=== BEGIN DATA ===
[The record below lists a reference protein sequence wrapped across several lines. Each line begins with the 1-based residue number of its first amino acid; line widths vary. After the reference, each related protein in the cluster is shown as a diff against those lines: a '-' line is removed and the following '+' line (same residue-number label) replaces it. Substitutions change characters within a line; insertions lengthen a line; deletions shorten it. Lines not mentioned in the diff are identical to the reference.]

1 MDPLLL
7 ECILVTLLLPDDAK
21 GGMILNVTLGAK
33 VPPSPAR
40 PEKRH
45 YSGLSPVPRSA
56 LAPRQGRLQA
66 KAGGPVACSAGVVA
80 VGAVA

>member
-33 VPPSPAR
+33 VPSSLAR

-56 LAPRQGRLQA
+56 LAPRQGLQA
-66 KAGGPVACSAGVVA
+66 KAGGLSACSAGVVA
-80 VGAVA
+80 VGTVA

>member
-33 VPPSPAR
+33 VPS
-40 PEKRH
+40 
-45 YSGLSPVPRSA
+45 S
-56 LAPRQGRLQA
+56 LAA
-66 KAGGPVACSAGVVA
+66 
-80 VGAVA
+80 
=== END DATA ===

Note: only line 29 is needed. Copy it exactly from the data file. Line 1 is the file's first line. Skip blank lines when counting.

-66 KAGGPVACSAGVVA